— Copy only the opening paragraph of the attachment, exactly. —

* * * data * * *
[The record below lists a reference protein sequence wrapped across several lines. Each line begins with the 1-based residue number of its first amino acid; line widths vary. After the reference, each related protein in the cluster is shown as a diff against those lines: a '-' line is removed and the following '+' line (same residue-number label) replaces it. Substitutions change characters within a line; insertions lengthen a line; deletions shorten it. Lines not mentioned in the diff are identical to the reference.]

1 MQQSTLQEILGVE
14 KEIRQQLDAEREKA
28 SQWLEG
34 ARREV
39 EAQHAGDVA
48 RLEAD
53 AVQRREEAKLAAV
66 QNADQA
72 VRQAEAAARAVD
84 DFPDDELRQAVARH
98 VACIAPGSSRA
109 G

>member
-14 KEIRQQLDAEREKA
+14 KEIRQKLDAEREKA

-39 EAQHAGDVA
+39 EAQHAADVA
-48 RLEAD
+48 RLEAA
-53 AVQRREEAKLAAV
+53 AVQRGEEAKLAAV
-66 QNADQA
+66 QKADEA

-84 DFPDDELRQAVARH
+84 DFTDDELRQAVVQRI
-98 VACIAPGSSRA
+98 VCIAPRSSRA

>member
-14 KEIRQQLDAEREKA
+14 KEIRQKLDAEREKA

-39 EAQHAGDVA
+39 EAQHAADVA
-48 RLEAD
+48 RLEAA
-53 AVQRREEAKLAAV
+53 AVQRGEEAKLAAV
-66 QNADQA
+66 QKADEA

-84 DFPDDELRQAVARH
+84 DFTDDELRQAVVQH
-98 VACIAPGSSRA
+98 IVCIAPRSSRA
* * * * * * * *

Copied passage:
[The record below lists a reference protein sequence wrapped across several lines. Each line begins with the 1-based residue number of its first amino acid; line widths vary. After the reference, each related protein in the cluster is shown as a diff against those lines: a '-' line is removed and the following '+' line (same residue-number label) replaces it. Substitutions change characters within a line; insertions lengthen a line; deletions shorten it. Lines not mentioned in the diff are identical to the reference.]